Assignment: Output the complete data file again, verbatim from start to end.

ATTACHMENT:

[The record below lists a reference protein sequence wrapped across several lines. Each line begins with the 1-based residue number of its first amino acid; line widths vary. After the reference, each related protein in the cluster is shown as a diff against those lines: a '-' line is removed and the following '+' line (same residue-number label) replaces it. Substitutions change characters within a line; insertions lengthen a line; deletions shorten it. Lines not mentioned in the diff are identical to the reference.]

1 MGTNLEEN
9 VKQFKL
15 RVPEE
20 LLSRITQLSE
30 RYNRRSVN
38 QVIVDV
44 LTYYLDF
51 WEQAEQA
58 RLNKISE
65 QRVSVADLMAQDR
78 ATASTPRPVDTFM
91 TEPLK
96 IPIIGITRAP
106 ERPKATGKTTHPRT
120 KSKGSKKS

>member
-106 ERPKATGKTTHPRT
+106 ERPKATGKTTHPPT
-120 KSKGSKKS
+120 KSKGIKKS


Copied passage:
[The record below lists a reference protein sequence wrapped across several lines. Each line begins with the 1-based residue number of its first amino acid; line widths vary. After the reference, each related protein in the cluster is shown as a diff against those lines: a '-' line is removed and the following '+' line (same residue-number label) replaces it. Substitutions change characters within a line; insertions lengthen a line; deletions shorten it. Lines not mentioned in the diff are identical to the reference.]

1 MGTNLEEN
9 VKQFKL
15 RVPEE
20 LLSRITQLSE
30 RYNRRSVN
38 QVIVDV
44 LTYYLDF
51 WEQAEQA
58 RLNKISE
65 QRVSVADLMAQDR
78 ATASTPRPVDTFM
91 TEPLK
96 IPIIGITRAP
106 ERPKATGKTTHPRT
120 KSKGSKKS

>member
-106 ERPKATGKTTHPRT
+106 ERPKATGKTTHPPT
-120 KSKGSKKS
+120 KSKGIKKS